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Monday, April 9, 2012

Conversion: What Is It? # 15


Part 8
The last words of our chapter — 1 Thess. 1 — now claim our attention. They furnish a very striking and forcible proof of the clearness, fullness, depth and comprehensiveness of the apostle's testimony at Thessalonica, and also of the brightness and reality of the work in the young converts in that place. It was not only that they turned from idols to God, to serve the living and true God. This, through grace, they did; and that, too, with uncommon power, freshness, and fervour.
But there was something more; and we may assert, with all possible confidence, that there would have been a grand defect in the conversion and in the Christianity of those beloved disciples if that had been lacking. They were converted "to wait for the Son of God from the heavens."
Let the reader give to this very weighty fact his most devout attention. The bright and blessed hope of the Lord's coming formed an integral part of the gospel which Paul preached, and of the Christianity of those who were converted by his ministry. That blessed servant preached a full gospel. He not only declared that the Son of God had come into the world to accomplish the great work of redemption, and lay the everlasting foundation of the divine glory and counsels, but that He had gone back to the heavens, and taken His seat as the victorious, exalted and glorified Man, at the right hand of the throne of God; and that He is coming again; first, to receive His people to Himself, and conduct them into the very innermost circle of His Father's house — the place prepared for them: and then to come forth with them, to execute judgement upon His enemies — gather out of His kingdom all that offend, and all that do iniquity, and set up His glorious dominion from sea to sea, and from the river to the ends of the earth.
All this was included in the precious gospel which Paul preached, and which the Thessalonian converts received. We find an indirect but very interesting intimation of this in a passage in Acts 17, where the inspired writer records what the infidel Jews thought and said about the apostle's preaching. "But the Jews which believed not, moved with envy, took unto them certain lewd fellows of the baser sort, and gathered a company, and set all the city on an uproar, and assaulted the house of Jason, and sought to bring them out to the people. And when they found them not, they drew Jason and certain brethren unto the rulers of the city, crying, These that have turned the world upside down are come hither also; whom Jason hath received; and these all do contrary to the decrees of Caesar, saying that there is another king, Jesus."
Such were the ideas which these poor, ignorant, prejudiced unbelievers gathered from the preaching of the Lord's beloved servants; and we can see in them the elements of great and solemn truths — the complete upturning of the present system of things, and the establishment of the everlasting kingdom of our Lord and Saviour Jesus Christ. "I will overturn, overturn, overturn it; and it shall be no more, until He come whose right it is; and I will give it Him" (Ezek. 21: 27).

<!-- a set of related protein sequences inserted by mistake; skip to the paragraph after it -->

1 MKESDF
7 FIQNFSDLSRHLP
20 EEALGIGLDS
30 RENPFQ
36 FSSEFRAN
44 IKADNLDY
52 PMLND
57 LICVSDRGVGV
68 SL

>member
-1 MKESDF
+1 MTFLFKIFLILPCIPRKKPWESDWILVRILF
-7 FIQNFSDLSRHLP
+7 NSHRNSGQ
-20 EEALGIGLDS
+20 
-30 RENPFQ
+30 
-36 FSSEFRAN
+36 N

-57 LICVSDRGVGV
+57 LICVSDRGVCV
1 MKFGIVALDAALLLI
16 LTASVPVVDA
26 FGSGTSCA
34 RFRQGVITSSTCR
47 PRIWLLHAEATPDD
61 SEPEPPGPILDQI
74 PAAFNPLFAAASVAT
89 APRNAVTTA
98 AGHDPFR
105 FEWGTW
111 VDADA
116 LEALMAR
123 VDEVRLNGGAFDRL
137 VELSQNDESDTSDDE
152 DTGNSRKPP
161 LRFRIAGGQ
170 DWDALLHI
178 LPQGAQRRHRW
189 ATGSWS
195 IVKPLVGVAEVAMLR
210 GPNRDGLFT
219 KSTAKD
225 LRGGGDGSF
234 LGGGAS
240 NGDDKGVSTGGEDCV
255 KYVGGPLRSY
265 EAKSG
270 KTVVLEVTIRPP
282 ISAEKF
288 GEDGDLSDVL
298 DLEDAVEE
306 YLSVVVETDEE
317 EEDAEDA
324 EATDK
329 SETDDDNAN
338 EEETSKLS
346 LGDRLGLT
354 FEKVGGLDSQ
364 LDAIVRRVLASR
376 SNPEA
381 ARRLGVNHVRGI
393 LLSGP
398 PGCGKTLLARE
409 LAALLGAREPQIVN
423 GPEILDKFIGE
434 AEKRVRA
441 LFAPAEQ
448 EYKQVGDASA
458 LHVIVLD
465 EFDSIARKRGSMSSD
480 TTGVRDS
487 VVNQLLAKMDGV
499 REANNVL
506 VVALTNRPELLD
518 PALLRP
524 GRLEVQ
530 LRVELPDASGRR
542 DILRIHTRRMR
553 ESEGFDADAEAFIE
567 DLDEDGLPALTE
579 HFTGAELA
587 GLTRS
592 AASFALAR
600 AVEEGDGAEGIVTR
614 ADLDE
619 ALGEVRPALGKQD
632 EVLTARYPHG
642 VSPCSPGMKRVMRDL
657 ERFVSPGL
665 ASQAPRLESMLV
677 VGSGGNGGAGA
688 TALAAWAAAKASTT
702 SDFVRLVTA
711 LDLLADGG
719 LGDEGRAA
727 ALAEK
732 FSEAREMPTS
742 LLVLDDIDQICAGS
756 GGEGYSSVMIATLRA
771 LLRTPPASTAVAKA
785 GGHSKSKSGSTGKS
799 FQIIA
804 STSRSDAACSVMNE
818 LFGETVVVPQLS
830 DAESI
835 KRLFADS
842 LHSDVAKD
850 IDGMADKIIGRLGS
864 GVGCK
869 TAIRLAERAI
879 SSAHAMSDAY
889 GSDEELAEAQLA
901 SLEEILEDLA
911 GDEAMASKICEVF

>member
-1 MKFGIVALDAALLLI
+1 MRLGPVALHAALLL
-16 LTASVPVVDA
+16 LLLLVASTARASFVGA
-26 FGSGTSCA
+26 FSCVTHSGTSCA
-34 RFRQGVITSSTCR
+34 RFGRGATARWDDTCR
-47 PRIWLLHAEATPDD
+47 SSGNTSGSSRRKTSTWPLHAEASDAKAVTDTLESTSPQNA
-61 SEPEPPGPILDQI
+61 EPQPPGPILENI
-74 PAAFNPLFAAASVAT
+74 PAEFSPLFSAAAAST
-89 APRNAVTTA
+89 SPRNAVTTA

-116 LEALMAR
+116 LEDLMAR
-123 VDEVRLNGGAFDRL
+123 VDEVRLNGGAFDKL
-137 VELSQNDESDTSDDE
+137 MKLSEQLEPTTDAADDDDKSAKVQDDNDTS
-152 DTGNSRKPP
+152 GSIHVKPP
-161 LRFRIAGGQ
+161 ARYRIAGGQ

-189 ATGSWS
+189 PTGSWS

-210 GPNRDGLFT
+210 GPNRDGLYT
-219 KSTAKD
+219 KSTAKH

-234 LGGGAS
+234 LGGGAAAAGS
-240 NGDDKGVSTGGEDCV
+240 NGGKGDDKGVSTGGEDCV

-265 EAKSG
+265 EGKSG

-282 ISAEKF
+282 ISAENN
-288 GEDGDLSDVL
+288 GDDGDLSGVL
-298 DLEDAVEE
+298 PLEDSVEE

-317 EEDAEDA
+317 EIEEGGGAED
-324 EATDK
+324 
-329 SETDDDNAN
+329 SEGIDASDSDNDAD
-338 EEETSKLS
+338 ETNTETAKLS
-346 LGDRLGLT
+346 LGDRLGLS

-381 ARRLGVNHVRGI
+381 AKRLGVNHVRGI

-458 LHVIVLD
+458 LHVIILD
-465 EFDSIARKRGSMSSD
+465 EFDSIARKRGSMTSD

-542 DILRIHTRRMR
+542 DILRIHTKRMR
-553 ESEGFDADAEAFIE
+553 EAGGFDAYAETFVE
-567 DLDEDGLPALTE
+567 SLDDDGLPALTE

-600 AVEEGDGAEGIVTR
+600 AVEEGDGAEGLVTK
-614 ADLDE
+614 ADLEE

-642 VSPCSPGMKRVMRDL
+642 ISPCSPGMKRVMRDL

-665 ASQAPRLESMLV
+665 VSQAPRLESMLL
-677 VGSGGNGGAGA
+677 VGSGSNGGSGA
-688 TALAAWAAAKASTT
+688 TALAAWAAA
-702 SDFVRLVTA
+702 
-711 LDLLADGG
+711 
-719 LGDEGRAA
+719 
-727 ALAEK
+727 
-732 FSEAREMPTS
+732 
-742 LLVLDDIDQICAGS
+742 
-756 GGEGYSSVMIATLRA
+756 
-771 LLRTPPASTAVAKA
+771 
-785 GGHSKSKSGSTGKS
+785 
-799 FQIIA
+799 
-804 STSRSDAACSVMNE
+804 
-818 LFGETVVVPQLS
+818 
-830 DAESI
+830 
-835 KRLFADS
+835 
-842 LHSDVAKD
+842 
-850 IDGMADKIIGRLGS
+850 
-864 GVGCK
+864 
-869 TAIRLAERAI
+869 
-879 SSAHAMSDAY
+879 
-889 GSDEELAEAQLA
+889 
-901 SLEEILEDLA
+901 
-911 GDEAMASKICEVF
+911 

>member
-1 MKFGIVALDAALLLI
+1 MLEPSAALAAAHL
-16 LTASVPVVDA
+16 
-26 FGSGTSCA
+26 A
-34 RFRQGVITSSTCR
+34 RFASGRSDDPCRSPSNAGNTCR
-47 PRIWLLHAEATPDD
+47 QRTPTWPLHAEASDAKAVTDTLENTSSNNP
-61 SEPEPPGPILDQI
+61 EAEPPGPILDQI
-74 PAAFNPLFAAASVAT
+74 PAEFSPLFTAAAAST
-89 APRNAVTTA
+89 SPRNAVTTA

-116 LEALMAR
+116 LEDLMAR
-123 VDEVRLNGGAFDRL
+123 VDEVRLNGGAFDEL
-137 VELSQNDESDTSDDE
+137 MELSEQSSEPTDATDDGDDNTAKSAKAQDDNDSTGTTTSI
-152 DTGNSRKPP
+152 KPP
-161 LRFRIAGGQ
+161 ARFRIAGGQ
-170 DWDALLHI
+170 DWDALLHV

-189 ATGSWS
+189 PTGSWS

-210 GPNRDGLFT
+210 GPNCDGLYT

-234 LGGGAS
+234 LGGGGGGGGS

But not only did the Lord's coming and kingdom occupy a prominent place in the preaching of the apostle, it also shines brilliantly forth in all his teaching. Not only were the Thessalonians converted to this blessed hope, they were built up, established, and led on in it. They were taught to live in the brightness of it every hour of the day. It was not a dry, barren dogma, to be received and held as part of a powerless, worthless creed; it was a living reality, a mighty moral power in the soul — a precious, purifying, sanctifying, elevating hope, detaching the heart completely from present things, and causing it to look out, moment by moment — yes, we repeat it with emphasis, moment by moment — for the return of our beloved Lord and Saviour Jesus Christ, who loved us, and gave Himself for us.
It is interesting to notice that in the two Epistles to the Thessalonians there is far more allusion to the Lord's coming than in all the other Epistles put together. This is all the more remarkable inasmuch as they were the very earliest of Paul's Epistles, and they were written to an assembly very young in the faith.
If the reader will just glance rapidly through these two most precious writings, he will find the hope of the Lord's return introduced in every one of the eight chapters, and in connection with all sorts of subjects. For example, in 1 Thess. 1 we have it presented as the grand object to be ever kept before the Christian's heart, let his position or his relationship be what it may — the brilliant light shining at the end of his long pilgrimage through this dark and toilsome world. "Ye turned to God from idols, to serve the living and true God; and to wait for" — what? The time of their death? No such thing, no allusion to such a thing. Death, for the believer, is abolished, and is never presented as the object of his hope. For what, then, were the Thessalonian disciples taught to wait? "For God's Son from heaven, whom He raised from the dead."
And then mark the beauteous addition! "Jesus, which delivered us from the wrath to come." This is the Person for whom we are waiting our precious Saviour; our great Deliverer; the One who undertook our desperate case; who took, on our behalf, the cup of wrath from the hand of infinite Justice and exhausted it forever; who cleared the prospect of every cloud, so that we can gaze upward into Heaven, and onward into eternity, and see nothing but the brightness and blessedness of His own love and glory, as our happy home throughout the everlasting ages.


~C. H. Mackintosh~


(continued with last post in series)

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